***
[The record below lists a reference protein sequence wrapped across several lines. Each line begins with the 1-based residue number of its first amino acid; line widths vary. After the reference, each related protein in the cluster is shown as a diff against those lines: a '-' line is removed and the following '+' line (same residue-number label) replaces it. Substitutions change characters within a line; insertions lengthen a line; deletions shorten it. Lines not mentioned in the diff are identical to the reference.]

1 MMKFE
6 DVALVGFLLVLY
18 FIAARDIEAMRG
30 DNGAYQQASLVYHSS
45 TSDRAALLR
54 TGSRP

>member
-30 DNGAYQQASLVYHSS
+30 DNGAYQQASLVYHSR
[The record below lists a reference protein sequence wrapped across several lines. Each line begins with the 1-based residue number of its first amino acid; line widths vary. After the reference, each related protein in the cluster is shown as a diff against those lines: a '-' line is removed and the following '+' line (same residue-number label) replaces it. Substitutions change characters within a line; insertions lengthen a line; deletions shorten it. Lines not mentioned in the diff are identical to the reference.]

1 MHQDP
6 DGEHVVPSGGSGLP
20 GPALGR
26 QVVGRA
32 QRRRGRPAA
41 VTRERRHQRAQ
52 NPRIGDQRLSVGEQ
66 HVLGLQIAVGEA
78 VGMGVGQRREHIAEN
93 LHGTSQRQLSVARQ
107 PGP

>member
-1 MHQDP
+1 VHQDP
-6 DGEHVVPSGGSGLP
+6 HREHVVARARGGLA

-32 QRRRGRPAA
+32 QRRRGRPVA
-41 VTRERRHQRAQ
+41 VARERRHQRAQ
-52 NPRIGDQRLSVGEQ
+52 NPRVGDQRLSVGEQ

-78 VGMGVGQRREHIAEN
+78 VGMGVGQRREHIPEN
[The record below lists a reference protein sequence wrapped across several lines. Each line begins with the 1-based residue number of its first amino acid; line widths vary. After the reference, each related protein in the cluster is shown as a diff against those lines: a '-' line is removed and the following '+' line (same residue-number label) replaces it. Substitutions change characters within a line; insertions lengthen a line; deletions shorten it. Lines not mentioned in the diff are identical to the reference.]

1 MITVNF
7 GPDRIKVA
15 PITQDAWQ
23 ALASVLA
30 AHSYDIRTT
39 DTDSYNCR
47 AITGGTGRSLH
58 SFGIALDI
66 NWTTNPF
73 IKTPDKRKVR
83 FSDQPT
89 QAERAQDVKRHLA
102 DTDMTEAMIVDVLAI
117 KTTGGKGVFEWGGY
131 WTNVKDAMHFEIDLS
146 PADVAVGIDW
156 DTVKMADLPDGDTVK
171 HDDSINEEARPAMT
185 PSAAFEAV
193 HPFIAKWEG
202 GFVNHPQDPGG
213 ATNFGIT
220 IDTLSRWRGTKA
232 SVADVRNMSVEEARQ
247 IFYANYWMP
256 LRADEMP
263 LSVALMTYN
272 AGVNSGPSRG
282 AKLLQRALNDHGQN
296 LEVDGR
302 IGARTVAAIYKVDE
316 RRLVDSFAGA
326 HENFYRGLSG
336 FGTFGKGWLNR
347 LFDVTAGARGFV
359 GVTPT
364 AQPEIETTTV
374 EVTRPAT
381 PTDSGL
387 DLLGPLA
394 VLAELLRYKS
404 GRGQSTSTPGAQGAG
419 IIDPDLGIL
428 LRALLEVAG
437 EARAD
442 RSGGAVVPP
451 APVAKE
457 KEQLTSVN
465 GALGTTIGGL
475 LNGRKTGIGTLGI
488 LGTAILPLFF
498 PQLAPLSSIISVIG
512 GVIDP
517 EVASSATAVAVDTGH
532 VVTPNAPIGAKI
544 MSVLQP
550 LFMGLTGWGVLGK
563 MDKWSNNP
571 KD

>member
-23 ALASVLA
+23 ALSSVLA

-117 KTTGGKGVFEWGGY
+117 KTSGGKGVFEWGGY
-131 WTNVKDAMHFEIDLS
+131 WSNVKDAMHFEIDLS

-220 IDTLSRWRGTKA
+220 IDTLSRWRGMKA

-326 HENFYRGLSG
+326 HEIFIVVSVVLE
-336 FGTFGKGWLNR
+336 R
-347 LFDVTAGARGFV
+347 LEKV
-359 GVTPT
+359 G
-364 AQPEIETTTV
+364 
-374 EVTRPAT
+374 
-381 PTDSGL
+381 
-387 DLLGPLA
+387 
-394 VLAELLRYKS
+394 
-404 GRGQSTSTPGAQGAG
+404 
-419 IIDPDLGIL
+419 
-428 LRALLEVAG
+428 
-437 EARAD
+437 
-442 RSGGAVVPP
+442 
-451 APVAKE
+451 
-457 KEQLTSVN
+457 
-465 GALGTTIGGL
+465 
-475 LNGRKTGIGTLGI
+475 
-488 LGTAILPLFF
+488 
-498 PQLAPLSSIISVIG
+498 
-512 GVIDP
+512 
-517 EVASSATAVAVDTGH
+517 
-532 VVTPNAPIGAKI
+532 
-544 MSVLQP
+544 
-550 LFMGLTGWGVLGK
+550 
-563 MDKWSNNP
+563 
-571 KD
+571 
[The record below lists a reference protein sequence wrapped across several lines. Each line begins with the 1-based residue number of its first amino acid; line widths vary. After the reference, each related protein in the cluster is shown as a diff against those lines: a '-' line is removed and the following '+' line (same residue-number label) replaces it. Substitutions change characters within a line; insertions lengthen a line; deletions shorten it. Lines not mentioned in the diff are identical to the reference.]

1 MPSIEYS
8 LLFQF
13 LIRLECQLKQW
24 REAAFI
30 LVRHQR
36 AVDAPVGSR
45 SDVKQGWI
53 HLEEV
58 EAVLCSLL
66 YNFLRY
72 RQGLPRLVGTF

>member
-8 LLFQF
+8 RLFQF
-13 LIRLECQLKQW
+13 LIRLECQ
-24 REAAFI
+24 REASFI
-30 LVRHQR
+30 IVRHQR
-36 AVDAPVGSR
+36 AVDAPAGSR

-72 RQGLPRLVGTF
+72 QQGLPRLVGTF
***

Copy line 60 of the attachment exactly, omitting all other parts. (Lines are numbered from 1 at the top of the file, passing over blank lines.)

232 SVADVRNMSVEEARQ